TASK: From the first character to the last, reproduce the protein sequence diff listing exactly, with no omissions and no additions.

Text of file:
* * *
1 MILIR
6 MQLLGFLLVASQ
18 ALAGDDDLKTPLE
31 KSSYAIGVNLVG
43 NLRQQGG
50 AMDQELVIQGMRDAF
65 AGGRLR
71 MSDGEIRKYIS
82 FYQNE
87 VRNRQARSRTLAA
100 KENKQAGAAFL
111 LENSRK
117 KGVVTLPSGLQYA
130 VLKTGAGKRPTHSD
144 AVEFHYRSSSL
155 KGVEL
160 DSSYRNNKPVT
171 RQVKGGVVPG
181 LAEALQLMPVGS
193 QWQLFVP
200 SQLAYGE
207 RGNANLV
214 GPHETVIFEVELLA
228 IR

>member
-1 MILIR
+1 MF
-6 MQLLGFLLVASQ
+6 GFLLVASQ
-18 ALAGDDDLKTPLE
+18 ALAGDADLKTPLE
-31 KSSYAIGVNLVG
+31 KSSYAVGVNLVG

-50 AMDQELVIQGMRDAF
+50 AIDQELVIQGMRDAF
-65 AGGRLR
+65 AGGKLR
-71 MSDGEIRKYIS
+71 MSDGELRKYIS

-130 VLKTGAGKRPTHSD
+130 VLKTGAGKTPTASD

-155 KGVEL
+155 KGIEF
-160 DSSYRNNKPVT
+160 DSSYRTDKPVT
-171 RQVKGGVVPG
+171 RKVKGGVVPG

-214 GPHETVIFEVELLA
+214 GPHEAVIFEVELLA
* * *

1 MILIR
6 MQLLGFLLVASQ
18 ALAGDDDLKTPLE
31 KSSYAIGVNLVG
43 NLRQQGG
50 AMDQELVIQGMRDAF
65 AGGRLR
71 MSDGEIRKYIS
82 FYQNE
87 VRNRQARSRTLAA
100 KENKQAGAAFL
111 LENSRK
117 KGVVTLPSGLQYA
130 VLKTGAGKRPTHSD
144 AVEFHYRSSSL
155 KGVEL
160 DSSYRNNKPVT
171 RQVKGGVVPG
181 LAEALQLMPVGS
193 QWQLFVP
200 SQLAYGE
207 RGNANLV
214 GPHETVIFEVELLA
228 IR

>member
-1 MILIR
+1 MF
-6 MQLLGFLLVASQ
+6 GFLLVASQ
-18 ALAGDDDLKTPLE
+18 ALAGDADLKTPLE
-31 KSSYAIGVNLVG
+31 KSSYAVGVNLVG

-50 AMDQELVIQGMRDAF
+50 AIDQELVIQGMRDAF
-65 AGGRLR
+65 AGGKLR
-71 MSDGEIRKYIS
+71 MSDGELRKYIS

-130 VLKTGAGKRPTHSD
+130 VLKTGAGKTPTASD

-155 KGVEL
+155 KGIEF
-160 DSSYRNNKPVT
+160 DSSYRTDKPVT
-171 RQVKGGVVPG
+171 RKVKGGVVPG

-214 GPHETVIFEVELLA
+214 GPHEAVIFEVELLA